The Strait of Hormuz is a vital passage for the world's oil tanker traffic, as nearly one-third pass through it.
A narrow waterway between the Gulf of Oman and the Persian Gulf, the Strait of Hormuz has Iran to its north coast and the United Arab Emirates on the south coast.
It's critical to oil-reliant countries since it is a strategic choke point, allowing more than a dozen tanker carrying millions of barrels of crude to pass through daily.
The Strait of Hormuz has been in the news recently because the price of oil spiked on Tuesday after rumors that Iran might close the Strait of Hormuz, disrupting supplies from the Persian Gulf.To get through the Strait, tankers must pass through Iran's territorial waters.
Prices for oil jumped more than two percent in York, rising $2.37 to $100.14 per barrel as traders reacted to chatter that Iran is practicing drills on closing the Strait of Hormuz. At some points in the day, oil rose as much as 3.6 percent before the jump was lessened by a denial of the rumor from Iran's Foreign Ministry.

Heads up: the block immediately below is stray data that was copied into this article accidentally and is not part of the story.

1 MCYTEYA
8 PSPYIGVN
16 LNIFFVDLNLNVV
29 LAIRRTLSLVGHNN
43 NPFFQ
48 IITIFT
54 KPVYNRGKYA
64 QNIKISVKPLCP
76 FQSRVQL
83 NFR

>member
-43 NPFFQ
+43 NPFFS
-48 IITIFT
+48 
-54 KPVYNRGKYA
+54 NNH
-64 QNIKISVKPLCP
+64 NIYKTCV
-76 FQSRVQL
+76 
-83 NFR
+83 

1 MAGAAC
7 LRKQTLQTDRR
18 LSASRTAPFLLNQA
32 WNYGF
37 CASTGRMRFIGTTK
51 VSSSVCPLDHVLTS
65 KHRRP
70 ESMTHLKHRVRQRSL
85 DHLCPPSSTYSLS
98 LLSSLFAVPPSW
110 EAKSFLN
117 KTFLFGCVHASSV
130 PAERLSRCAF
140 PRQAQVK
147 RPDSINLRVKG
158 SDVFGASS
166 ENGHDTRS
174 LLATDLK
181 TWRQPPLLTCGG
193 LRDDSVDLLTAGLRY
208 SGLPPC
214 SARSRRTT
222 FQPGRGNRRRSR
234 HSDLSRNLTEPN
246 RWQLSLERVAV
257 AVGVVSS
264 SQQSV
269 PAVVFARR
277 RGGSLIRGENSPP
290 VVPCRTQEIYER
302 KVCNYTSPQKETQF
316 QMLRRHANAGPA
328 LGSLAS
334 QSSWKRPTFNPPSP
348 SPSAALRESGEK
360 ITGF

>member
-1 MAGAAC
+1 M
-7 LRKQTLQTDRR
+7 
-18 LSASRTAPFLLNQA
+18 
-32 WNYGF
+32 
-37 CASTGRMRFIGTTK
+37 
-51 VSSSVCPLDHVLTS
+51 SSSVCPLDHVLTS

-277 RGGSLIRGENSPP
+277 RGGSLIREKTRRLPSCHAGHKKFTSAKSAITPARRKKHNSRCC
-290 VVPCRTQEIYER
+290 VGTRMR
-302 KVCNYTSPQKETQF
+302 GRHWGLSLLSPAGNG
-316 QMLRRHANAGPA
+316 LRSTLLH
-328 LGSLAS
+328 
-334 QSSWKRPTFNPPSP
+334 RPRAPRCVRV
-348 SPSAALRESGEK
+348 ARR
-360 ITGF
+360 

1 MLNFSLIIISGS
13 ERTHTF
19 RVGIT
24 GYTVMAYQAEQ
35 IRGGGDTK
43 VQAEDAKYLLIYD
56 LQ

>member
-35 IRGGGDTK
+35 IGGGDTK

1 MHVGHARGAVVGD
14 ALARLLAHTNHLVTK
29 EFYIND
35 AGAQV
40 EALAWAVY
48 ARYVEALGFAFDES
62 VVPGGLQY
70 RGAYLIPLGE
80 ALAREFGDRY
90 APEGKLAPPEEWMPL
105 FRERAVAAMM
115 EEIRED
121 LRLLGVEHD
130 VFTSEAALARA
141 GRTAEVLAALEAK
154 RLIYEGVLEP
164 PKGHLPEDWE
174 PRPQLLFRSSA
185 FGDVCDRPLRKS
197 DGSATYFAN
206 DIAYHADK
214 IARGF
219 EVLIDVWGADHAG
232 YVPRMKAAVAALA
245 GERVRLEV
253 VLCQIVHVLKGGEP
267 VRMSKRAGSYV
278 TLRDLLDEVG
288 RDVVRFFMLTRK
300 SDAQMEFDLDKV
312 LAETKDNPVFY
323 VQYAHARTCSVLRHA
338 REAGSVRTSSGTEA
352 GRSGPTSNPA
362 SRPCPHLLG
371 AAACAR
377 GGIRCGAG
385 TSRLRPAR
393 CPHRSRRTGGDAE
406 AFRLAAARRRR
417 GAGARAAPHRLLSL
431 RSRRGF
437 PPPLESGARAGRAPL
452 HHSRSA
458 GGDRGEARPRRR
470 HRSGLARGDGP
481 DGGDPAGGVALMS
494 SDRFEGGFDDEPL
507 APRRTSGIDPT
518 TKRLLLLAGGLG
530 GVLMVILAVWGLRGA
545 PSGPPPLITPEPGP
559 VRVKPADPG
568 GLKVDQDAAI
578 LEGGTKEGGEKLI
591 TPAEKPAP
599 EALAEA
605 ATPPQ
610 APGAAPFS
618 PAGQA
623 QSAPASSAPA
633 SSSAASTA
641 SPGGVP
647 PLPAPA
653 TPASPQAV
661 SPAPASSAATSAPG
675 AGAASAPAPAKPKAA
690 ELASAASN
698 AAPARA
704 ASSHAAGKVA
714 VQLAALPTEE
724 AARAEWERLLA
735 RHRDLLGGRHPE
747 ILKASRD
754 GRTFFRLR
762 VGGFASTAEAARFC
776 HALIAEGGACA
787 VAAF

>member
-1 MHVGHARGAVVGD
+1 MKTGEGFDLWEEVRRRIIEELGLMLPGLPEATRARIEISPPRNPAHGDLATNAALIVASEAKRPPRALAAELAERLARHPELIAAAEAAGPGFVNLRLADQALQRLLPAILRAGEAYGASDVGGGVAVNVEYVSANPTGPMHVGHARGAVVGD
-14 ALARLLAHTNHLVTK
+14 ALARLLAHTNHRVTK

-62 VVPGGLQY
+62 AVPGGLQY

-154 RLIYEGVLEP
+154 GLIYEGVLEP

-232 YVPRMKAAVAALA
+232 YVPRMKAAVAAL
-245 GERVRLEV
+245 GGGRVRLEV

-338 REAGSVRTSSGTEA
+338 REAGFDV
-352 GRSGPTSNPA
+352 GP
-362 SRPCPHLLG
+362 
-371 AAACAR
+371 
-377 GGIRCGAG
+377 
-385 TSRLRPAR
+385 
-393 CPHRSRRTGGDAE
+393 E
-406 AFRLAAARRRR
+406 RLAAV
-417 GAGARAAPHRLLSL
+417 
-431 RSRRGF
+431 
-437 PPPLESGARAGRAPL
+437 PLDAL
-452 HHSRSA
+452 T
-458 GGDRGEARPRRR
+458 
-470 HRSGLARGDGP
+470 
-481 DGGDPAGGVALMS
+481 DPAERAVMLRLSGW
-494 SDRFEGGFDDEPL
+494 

A spokesman for the Foreign Ministry said the strait remains open, and that the country is not planning to close the vital waterway. The spokesman suggested the rumor was started by people who don't have official title.
If the world wants to make the region insecure, we will make the world insecure, the spokesman said according to the website of the state-run Iranian Students News Agency.
Threats of closing the Strait have been made before. In 2008, for instance, Iran's military leader said that if Iran was attacked by the U.S. or Israel it would seal off the Strait of Hormuz to rock oil markets. But the U.S. Navy and Gulf allies suggested such a move would be considered an act of war. They should they would not allow Iran to seal off the Strait.